The Critical Path Initiative (CPI) is FDA's strategy to drive innovation in the scientific processes through which medical products are developed, evaluated, and manufactured.
The Initiative was launched in March 2004, with the release of FDA's landmark report Innovation/Stagnation: Challenge and Opportunity on the Critical Path to New Medical Products. The publication diagnosed the reasons for the widening gap between scientific discoveries that have unlocked the potential to prevent and cure some of today's biggest killers, such as diabetes, cancer, and Alzheimer's, and their translation into innovative medical treatments. Sounding the alarm on the increasing difficulty and unpredictability of medical product development, the report concluded that collective action was needed to modernize scientific and technical tools as well as harness information technology to evaluate and predict the safety, effectiveness, and manufacturability of medical products.
The report called for a national effort to identify specific activities all along the critical path of medical product development and use, which, if undertaken, would help transform the critical path sciences. In March 2006, FDA's Commissioner announced the release of FDA’s Critical Path Opportunities List. Created with broad contribution from the public, the list described specific areas where the sciences of product development had the greatest need for improvement.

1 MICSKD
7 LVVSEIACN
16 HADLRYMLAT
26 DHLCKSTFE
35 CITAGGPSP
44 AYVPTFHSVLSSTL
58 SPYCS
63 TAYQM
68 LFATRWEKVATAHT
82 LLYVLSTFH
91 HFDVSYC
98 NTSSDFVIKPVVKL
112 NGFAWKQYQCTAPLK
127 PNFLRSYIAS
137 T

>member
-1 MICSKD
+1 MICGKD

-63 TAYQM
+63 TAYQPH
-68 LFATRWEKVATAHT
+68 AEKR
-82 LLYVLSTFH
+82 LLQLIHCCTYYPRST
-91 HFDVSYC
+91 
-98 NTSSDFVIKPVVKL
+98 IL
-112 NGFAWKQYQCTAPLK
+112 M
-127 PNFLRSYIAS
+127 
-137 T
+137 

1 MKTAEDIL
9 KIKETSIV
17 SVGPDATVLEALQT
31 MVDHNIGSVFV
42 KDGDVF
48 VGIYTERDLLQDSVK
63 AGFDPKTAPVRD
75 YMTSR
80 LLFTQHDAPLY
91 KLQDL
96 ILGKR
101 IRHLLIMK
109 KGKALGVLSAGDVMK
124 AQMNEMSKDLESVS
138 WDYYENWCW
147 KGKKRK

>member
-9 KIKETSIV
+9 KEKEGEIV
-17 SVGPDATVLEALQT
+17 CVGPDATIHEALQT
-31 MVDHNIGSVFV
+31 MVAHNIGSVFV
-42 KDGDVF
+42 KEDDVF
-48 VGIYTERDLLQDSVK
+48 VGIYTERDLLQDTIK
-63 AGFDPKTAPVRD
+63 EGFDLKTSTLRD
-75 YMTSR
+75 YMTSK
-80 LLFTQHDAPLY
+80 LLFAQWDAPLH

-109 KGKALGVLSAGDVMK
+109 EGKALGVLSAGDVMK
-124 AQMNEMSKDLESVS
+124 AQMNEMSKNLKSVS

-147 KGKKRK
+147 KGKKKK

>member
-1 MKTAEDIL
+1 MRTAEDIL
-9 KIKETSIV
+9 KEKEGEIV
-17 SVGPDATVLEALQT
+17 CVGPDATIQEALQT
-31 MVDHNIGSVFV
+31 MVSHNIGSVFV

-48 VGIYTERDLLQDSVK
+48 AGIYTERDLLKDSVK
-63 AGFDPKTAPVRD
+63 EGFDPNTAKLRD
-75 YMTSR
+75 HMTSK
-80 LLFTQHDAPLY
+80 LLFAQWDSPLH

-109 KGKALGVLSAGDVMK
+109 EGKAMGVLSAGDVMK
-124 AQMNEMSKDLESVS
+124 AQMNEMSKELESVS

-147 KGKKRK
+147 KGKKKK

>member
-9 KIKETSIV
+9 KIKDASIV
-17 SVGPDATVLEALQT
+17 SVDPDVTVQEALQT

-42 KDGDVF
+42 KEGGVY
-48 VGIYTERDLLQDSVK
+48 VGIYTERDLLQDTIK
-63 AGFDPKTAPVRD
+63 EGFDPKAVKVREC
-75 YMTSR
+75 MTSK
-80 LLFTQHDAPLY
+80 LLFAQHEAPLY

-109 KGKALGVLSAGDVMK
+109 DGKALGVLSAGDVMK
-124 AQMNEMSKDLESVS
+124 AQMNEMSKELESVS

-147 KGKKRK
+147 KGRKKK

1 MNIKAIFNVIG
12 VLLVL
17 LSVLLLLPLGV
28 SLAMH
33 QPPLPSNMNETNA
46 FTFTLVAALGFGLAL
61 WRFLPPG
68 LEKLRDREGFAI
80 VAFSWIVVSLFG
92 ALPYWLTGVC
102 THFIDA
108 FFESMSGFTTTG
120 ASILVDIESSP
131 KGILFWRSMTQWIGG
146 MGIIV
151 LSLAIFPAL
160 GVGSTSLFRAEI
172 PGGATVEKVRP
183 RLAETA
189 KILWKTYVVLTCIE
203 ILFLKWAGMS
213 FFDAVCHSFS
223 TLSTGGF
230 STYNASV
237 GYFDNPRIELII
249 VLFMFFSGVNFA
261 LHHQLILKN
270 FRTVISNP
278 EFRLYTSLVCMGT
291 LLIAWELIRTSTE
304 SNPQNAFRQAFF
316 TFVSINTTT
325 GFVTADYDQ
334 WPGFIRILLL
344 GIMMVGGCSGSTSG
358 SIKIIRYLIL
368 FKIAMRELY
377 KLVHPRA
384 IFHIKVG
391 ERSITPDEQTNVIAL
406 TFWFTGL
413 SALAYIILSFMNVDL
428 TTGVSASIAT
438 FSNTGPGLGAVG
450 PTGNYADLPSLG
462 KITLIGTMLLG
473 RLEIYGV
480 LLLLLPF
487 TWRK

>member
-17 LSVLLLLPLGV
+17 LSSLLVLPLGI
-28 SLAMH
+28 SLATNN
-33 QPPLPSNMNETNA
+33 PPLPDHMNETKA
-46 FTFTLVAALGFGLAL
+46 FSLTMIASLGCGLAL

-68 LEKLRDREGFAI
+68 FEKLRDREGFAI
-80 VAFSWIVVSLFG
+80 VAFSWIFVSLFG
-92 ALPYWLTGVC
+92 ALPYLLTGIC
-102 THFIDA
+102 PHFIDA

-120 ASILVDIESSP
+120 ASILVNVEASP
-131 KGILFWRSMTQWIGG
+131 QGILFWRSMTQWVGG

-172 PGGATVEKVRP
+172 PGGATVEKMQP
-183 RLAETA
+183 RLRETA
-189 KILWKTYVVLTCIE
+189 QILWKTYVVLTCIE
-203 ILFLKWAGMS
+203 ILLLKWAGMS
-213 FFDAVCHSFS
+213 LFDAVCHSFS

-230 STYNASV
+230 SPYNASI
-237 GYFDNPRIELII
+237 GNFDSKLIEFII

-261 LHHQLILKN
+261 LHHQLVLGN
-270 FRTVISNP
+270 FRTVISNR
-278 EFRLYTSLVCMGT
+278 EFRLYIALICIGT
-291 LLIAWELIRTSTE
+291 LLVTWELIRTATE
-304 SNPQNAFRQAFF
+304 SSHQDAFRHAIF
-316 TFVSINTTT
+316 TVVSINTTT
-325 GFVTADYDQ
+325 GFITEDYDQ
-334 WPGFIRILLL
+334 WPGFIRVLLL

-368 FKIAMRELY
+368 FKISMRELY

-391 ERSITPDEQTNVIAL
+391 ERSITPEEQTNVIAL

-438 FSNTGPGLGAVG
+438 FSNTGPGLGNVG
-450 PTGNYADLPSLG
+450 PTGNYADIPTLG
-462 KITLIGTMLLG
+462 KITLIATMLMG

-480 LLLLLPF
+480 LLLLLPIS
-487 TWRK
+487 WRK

It listed 76 tangible examples where new scientific discoveries—in fields like genomics, imaging, and informatics (the analysis of biological information using computers and statistical techniques) — could be applied during development to improve the accuracy of tests that predict the safety and efficacy of potential medical products.Following the report's release, FDA launched a major drive to forge collaborations with all stakeholders to tackle identified issues. During 2006, 2007, and 2008, and 2009 numerous innovative projects were undertaken as part of CPI.
The Impact of 21st Century Challenges
Globalization, rapidly evolving technologies, and emerging areas of science are having a major impact on FDA-regulated medical products. CPI is leveraging the knowledge we've gained from these emerging scientific fields to enhance the tools FDA uses to evaluate drugs, biologics, and medical devices. Evolving technologies are making it possible for us to implement cutting-edge information systems critical to supporting medical innovation and public health safety.
CPI's 2008 Annual Report and The Critical Path Report on Key Achievements in 2009 highlight the work FDA and its collaborators have done to move toward a flexible, fully integrated electronic infrastructure, capable of receiving and communicating crucial product information. (FDA makes the most up-to-date labels of more than 6,000 prescription drugs available on the Internet at DailyMed!) This work is streamlining information management systems for FDA-regulated medical products, including adverse event reporting.
CPI — FDA's Strategy for Driving Innovation
The monumental effort involved in creating the scientific tools and processes necessary to support 21st-Century medical product regulation cannot be undertaken by any one entity alone. It requires the collaboration of all stakeholders—federal agencies, patient groups, academic researchers, industry, healthcare practitioners, and others. FDA is uniquely positioned to forge such collaborations and to identify the scientific hurdles to developing new treatments and cures for today's chronic diseases.
The Critical Path reports on this Web site track the progress FDA is making in laying the regulatory infrastructure for safer, more effective treatments, and revolutionary cures for the years ahead. "The Critical Path Initiative is taking us into the 21st century," said Dr. Margaret Hamburg, Commissioner of FDA. "It is fostering strong, sustained scientific advances that will enhance the health and well-being of all Americans."